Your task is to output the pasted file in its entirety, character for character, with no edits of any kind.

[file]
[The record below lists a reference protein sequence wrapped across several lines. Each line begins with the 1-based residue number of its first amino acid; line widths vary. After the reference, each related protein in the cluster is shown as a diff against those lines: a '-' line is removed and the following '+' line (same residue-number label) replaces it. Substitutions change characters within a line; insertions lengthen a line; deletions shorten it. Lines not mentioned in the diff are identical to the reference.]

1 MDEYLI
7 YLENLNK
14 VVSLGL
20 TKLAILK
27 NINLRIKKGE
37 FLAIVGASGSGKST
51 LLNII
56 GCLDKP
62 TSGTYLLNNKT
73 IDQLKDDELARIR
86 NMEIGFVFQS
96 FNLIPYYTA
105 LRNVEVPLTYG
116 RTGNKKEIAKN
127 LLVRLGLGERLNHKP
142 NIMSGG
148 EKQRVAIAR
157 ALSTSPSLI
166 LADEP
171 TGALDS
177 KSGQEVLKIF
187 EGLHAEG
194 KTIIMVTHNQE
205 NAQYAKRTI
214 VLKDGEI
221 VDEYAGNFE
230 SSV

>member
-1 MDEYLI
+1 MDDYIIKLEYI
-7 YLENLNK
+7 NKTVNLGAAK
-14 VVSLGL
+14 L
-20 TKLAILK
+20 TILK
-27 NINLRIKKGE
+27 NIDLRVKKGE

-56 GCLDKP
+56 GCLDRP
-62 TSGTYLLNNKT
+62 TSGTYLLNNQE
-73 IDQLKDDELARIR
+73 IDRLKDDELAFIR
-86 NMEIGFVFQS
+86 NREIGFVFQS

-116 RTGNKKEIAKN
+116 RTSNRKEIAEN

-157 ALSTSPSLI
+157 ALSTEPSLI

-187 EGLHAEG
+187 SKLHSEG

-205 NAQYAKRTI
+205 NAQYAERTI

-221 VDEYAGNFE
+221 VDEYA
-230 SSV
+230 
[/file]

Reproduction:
[The record below lists a reference protein sequence wrapped across several lines. Each line begins with the 1-based residue number of its first amino acid; line widths vary. After the reference, each related protein in the cluster is shown as a diff against those lines: a '-' line is removed and the following '+' line (same residue-number label) replaces it. Substitutions change characters within a line; insertions lengthen a line; deletions shorten it. Lines not mentioned in the diff are identical to the reference.]

1 MDEYLI
7 YLENLNK
14 VVSLGL
20 TKLAILK
27 NINLRIKKGE
37 FLAIVGASGSGKST
51 LLNII
56 GCLDKP
62 TSGTYLLNNKT
73 IDQLKDDELARIR
86 NMEIGFVFQS
96 FNLIPYYTA
105 LRNVEVPLTYG
116 RTGNKKEIAKN
127 LLVRLGLGERLNHKP
142 NIMSGG
148 EKQRVAIAR
157 ALSTSPSLI
166 LADEP
171 TGALDS
177 KSGQEVLKIF
187 EGLHAEG
194 KTIIMVTHNQE
205 NAQYAKRTI
214 VLKDGEI
221 VDEYAGNFE
230 SSV

>member
-1 MDEYLI
+1 MDDYIIKLEYI
-7 YLENLNK
+7 NKTVNLGAAK
-14 VVSLGL
+14 L
-20 TKLAILK
+20 TILK
-27 NINLRIKKGE
+27 NIDLRVKKGE

-56 GCLDKP
+56 GCLDRP
-62 TSGTYLLNNKT
+62 TSGTYLLNNQE
-73 IDQLKDDELARIR
+73 IDRLKDDELAFIR
-86 NMEIGFVFQS
+86 NREIGFVFQS

-116 RTGNKKEIAKN
+116 RTSNRKEIAEN

-157 ALSTSPSLI
+157 ALSTEPSLI

-187 EGLHAEG
+187 SKLHSEG

-205 NAQYAKRTI
+205 NAQYAERTI

-221 VDEYAGNFE
+221 VDEYA
-230 SSV
+230 